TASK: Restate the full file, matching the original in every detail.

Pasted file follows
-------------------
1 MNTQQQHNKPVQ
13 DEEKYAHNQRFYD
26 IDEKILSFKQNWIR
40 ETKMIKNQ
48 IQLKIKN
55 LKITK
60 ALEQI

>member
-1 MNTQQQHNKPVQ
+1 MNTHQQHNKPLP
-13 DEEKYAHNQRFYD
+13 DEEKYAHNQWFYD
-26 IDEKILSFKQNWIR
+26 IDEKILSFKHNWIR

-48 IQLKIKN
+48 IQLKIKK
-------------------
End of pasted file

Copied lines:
1 MNTQQQHNKPVQ
13 DEEKYAHNQRFYD
26 IDEKILSFKQNWIR
40 ETKMIKNQ
48 IQLKIKN
55 LKITK
60 ALEQI

>member
-1 MNTQQQHNKPVQ
+1 MNTHQQHNKPLP
-13 DEEKYAHNQRFYD
+13 DEEKYAHNQWFYD
-26 IDEKILSFKQNWIR
+26 IDEKILSFKHNWIR

-48 IQLKIKN
+48 IQLKIKK